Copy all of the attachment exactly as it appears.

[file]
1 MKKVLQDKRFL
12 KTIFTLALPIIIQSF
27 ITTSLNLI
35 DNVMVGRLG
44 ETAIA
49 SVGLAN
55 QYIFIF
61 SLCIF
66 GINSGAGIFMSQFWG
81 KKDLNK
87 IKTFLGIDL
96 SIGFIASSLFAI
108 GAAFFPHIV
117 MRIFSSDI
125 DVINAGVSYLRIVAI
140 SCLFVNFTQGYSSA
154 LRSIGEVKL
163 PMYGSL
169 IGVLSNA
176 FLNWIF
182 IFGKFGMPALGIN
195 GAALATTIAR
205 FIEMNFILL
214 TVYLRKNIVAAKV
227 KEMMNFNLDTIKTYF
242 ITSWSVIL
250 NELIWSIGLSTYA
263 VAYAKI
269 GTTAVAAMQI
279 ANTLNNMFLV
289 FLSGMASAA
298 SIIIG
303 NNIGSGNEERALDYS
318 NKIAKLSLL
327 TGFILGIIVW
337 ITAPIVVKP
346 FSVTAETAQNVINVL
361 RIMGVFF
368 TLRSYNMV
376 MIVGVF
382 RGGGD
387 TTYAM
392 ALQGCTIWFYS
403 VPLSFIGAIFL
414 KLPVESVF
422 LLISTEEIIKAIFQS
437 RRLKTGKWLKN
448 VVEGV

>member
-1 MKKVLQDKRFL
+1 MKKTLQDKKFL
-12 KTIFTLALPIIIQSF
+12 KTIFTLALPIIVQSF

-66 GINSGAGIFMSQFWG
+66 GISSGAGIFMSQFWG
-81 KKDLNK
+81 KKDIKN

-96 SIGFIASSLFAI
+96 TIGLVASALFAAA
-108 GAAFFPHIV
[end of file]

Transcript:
1 MKKVLQDKRFL
12 KTIFTLALPIIIQSF
27 ITTSLNLI
35 DNVMVGRLG
44 ETAIA
49 SVGLAN
55 QYIFIF
61 SLCIF
66 GINSGAGIFMSQFWG
81 KKDLNK
87 IKTFLGIDL
96 SIGFIASSLFAI
108 GAAFFPHIV
117 MRIFSSDI
125 DVINAGVSYLRIVAI
140 SCLFVNFTQGYSSA
154 LRSIGEVKL
163 PMYGSL
169 IGVLSNA
176 FLNWIF
182 IFGKFGMPALGIN
195 GAALATTIAR
205 FIEMNFILL
214 TVYLRKNIVAAKV
227 KEMMNFNLDTIKTYF
242 ITSWSVIL
250 NELIWSIGLSTYA
263 VAYAKI
269 GTTAVAAMQI
279 ANTLNNMFLV
289 FLSGMASAA
298 SIIIG
303 NNIGSGNEERALDYS
318 NKIAKLSLL
327 TGFILGIIVW
337 ITAPIVVKP
346 FSVTAETAQNVINVL
361 RIMGVFF
368 TLRSYNMV
376 MIVGVF
382 RGGGD
387 TTYAM
392 ALQGCTIWFYS
403 VPLSFIGAIFL
414 KLPVESVF
422 LLISTEEIIKAIFQS
437 RRLKTGKWLKN
448 VVEGV

>member
-1 MKKVLQDKRFL
+1 MKKTLQDKKFL
-12 KTIFTLALPIIIQSF
+12 KTIFTLALPIIVQSF

-66 GINSGAGIFMSQFWG
+66 GISSGAGIFMSQFWG
-81 KKDLNK
+81 KKDIKN

-96 SIGFIASSLFAI
+96 TIGLVASALFAAA
-108 GAAFFPHIV